That’s what saying is being open. I love we’re having this conversation. What you do for a living is creating this passive income. It’s active until it becomes passive. You have to actively work on it in order to get it to the point where it’s passive. That’s a great story for everyone to know is overcoming the diversity that you’ve overcome over time and having this positive outlook. It sounds like you’re creating something that’s going to be brand new. They don’t call it sticky, but it’s revolutionary. I’m excited to see where it goes. I can’t wait. I want to say thank you so much for joining us and being with us. We could talk forever, you and I.
It’s my pleasure. This is most important to me because I wasn’t this way. I forced everything like, “This is how it’s supposed to be. It’s supposed to be this way.” What I realized is that I was strong enough to go through everything I want. Do you know what’s odd? It’s alarming how all my coaching clients are going through the same thing. As my coach says, “You coach what you’ve been through.” It’s important to understand that that was the reason. Now I have so much gratitude that this is what I get to do all day. My coaching clients think that I’m some special person. What they don’t realize is I’m just polishing off what they already had inside them. They just lost it somewhere in the moment. It was the same with me when I met my coach.
All these people that are doing these big things, when they said the same thing to you, “We all put our pants and shirts on the same way, and we’re all the same people.” It’s how we direct our flashlights on a daily basis. It’s where we’re heading, and how do we direct it? What do we learn from each one of those? Austin, if someone wants to get a hold of you, what is the best way for them to reach you?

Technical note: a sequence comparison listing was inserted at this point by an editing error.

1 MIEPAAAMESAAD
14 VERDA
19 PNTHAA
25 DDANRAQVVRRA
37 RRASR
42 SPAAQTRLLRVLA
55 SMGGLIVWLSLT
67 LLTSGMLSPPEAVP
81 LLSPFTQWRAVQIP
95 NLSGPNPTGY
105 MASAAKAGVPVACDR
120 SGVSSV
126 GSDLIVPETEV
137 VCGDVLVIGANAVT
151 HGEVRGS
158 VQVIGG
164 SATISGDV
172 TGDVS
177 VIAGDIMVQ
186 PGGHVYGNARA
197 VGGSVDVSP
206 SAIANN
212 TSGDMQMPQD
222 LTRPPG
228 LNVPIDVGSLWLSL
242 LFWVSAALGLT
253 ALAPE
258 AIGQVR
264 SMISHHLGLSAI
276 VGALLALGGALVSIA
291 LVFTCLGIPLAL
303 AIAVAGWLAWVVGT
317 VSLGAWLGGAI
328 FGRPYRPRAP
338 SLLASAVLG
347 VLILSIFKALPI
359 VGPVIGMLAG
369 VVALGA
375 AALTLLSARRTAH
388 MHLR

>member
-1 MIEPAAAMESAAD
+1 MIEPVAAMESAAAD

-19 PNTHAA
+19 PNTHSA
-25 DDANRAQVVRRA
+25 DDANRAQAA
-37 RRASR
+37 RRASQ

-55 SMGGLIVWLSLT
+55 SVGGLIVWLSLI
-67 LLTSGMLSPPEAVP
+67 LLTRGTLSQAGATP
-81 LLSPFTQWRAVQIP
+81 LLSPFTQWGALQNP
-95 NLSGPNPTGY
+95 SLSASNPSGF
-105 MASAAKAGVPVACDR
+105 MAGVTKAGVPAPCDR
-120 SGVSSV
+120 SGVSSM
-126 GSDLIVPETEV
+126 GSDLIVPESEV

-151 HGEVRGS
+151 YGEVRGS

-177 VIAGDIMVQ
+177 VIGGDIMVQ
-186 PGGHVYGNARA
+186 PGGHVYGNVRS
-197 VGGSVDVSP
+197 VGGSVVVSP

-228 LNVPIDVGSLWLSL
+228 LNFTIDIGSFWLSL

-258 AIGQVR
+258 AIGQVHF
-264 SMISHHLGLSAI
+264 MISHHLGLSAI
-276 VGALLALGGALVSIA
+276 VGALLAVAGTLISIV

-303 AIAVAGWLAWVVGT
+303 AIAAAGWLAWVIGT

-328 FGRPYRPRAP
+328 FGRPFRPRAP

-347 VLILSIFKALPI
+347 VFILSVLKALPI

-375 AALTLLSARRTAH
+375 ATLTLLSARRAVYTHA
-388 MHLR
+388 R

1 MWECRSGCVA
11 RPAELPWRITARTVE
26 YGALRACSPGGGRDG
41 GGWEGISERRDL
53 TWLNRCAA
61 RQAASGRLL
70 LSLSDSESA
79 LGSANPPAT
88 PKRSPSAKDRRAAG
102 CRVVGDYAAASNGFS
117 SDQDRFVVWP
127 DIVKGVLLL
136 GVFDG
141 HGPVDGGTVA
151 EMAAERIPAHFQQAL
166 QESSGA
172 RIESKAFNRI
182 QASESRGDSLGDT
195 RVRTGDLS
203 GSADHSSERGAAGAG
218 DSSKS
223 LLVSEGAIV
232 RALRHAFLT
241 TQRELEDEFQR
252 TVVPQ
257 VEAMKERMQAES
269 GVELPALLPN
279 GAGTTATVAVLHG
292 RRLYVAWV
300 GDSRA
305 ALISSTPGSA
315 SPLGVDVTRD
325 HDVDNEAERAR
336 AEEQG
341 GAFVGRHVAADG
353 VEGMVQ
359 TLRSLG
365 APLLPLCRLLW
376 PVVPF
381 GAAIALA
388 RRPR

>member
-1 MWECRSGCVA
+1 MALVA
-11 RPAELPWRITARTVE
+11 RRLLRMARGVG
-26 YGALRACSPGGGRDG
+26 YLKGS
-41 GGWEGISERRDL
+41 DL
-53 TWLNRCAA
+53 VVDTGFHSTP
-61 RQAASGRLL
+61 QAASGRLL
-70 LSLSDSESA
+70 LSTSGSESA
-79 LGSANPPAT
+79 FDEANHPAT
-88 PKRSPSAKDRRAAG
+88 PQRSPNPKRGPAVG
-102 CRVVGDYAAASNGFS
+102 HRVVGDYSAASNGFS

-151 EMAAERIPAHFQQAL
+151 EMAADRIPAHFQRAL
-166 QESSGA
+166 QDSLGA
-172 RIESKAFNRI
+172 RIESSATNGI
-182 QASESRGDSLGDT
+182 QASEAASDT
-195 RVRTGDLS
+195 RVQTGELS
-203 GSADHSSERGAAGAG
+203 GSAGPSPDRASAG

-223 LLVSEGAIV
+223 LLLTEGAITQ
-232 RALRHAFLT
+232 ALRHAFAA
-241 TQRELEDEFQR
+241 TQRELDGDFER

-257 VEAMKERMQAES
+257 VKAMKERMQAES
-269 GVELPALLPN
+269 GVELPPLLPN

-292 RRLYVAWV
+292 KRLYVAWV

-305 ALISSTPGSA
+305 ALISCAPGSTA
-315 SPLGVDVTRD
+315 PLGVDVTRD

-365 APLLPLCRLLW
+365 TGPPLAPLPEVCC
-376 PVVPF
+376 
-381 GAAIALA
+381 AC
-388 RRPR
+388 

The best way is Instagram @Austin_Linney. That’s the way that I always answer all my DMs. I got on a call with a twenty-year-old that messaged me. Facebook, Austin Linney as well. I’ll always answer my DMs because I’m almost addicted to helping because I want to help many people. I realized that by helping the person in front of me, I’m also helping them be a better father, a husband, a better brother, sister, and that helps the people around them. It’s this what I call a ripple impact.
Why make a ripple when you can make a splash? You’re helping you at the same time too.
That’s what people don’t understand. How do you coach so much? You don’t understand while I’m helping you, I’m helping myself out too.
I’m hearing my own self reiterate the same things to myself as well. The name of your podcast is Construct Your Life with Austin Linney. Please go over and listen to his podcasts as well. I want to say thank you so much, Austin, for joining us. It’s been a pleasure having you.
Thank you so much.
Everybody, as a quick reminder, please give us a good rating and write us a review, and always pay this forward. There may be someone out there that wants to know this story and needs to know this story, to help them in their life and in their business. Until next time, we’ll talk to you later.
- Rich Dad Poor Dad
- Atomic Habits
- Secret Knock
- Austin Linney – Facebook
- @Austin_Linney – Instagram
- Construct Your Life with Austin Linney – Apple Podcasts
About Austin Linney
Austin Linney is a former service industry veteran of 20+ years, turned serial entrepreneur, real estate investor, mindset and business coach.
He is the host of the weekly podcast, Construct Your Life With Austin Linney. When he’s not building businesses, growing his expansive network of who’s who in the leading industries, providing massive value each week with his podcast or helping his coaching clients achieve a breakthrough, he can be found training for and competing in Ironman Triathlons across the country.
If you’re an entrepreneur, wanting to start a business, wanting to improve your mindset through coaching or you just want to have a heart to heart conversation of how to overcome the odds, Austin can help you get where you want to go.